Tuesday, January 10, 2012
I started reading comics before Crisis On Infinite Earths, and I remembers guys complaining afterward that there was nothing so confusing about the multiverse that it needed to be streamlined into oblivion. Those guys were full of crap. I hated the multiple Earths concept as a kid, and decided that the X-Men soap opera was more penetrable than DC playing with which characters on what Earth.
Earth-One was where most heroes were, but the Justice Society of America and the doppelgangers of many mainstream heroes like Superman were on Earth-Two, where World War II had only ended twenty or so years earlier. However, some characters like Black Canary were from Earth-Two and had no Earth-One counterpart but decided to live on Earth-One later on (and get retroactively replaced by their adult daughter because that wasn't complicated enough.) Then there was the Marvel Family on Earth-S who sometimes got involved in World War II stuff but usually were in the present and sometimes on Earth-One. The Freedom Fighters were from Earth-X, where the Nazis won World War II, so the bums moved to 1970s Earth-One. They were all Quality Comics characters like Plastic Man, except Plas was on Earth-One and Earth-Two, but not Earth-X (I don't think.) There were dozens of others, including Earths for various alternate futures. There was even Earth-Prime, which was supposed to be our real world, except it still had a few super-heroes and people spoke like Eliot S! Maggin dialogue.
About the only Earth I halfway liked was Earth-Three, which was like that Star Trek episode where the crew of the Enterprise were all evil. Earth-Three couldn't even get that right though, because instead of giving Superman, Batman and Wonder Woman pointy goatees, their analogues were inexact with different names, powers and costumes. About the only multiverse comic I enjoyed was Ambush Bug, since it spent a lot of time pointing out how insanely moronic all that stuff was.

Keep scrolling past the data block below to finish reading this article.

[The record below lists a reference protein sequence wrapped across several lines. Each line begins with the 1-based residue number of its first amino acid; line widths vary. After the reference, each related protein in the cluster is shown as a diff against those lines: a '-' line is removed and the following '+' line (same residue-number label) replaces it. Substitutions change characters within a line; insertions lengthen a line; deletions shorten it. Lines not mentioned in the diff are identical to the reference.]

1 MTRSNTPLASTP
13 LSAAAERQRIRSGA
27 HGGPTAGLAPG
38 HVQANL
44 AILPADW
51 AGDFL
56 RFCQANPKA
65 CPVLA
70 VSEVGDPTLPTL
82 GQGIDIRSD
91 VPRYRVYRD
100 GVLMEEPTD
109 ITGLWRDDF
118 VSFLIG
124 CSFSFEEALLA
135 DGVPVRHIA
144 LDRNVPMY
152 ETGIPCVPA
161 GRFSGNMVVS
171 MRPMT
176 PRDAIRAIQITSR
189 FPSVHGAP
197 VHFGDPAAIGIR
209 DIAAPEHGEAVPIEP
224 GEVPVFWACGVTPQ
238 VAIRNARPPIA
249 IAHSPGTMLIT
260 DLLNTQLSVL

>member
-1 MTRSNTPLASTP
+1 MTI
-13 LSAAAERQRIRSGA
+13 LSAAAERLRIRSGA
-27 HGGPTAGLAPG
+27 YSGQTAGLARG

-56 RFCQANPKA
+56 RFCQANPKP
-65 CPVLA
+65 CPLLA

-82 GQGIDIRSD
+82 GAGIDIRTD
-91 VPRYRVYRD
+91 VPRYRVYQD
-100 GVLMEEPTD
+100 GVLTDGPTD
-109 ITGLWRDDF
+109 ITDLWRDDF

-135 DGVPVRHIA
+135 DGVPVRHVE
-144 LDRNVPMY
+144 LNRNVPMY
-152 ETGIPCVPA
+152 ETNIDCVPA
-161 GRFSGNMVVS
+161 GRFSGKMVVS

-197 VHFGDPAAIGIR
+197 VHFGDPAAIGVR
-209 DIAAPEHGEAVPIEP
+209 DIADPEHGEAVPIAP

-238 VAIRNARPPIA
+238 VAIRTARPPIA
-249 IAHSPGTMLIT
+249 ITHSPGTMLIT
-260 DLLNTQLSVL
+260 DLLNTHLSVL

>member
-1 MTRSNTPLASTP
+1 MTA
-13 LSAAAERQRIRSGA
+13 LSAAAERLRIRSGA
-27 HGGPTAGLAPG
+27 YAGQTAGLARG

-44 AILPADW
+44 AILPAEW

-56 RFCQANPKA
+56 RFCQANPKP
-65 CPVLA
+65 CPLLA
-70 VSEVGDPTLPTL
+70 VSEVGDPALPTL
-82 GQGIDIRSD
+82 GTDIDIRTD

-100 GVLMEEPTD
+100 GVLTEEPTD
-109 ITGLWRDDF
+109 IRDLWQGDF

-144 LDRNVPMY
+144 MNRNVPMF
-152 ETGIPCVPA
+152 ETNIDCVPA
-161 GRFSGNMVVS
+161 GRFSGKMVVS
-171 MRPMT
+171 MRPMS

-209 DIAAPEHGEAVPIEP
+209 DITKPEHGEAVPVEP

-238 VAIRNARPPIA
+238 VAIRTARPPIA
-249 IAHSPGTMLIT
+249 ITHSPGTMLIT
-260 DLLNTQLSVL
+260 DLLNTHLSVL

Like a lot of people, I jumped on the Post-Crisis, one-Earth bandwagon wholeheartedly. It was a once in a lifetime chance to read a Superman comic from the very beginning of his journey. However, the new creators were so busy throwing out all those hoary old trappings, I felt they didn't leave enough to make the characters special. I couldn't get excited about Superman breaking a sweat while having street-level brawls with Bloodsport, Rampage, the Host, Sleeze or Skyhook. Rogue could fly around punching c-listers, too.
The Flash is one of my favorite examples of this. Barry Allen was a forensic scientist with the police force who had a colorful array of personal rogues. Loads of places you can go with that. Wally West was an unemployed dude who picked up cash with his powers and after making friends with the old Flash's foes fought villains like That Really Fat Guy and Whatsisname With The %-Symbol. You can play with that for a while, but outside straight comedy, there's only so much steam there. Aside from true innovators like Giffen & DeMatteis in Justice League International, a lot of the new DC barely sizzled passed the initial appeal of the stakes.
I came back a few years later, and what sucked me in this time was the sense of history and continuity in the universe. The Crimson Avenger was a Shadow knock-off, and the first masked DC hero. From there the JSA members started springing up, and the ranks of superherodom ballooned during World War II. McCarthy ran off the heroes going into the '50s in a parallel to the Wertham crusade, so when J'Onn J'Onzz arrived on Earth in 1955, he had to operate in secret. Eventually, Superman sparked a new super-heroic age, and was joined by the children of the JSA in Infinity Inc. There were heroes before the 20th Century, and there would be more in the 30th, all weaving a grand tapestry. I loved that DC Universe, and if anything, I wanted to see more history laid down to fill the gaps. The newly acquired T.H.U.N.D.E.R. Agents could have been the super-team of the '60s, and by integrating Wildstorm, operations like Team One and Stormwatch could have guarded the '70s & '80s. Instead of having an excess of corny heroes involved in present day adventures, dated concepts like the Hawk and the Dove could be fixed in time, making them the heroes of an era.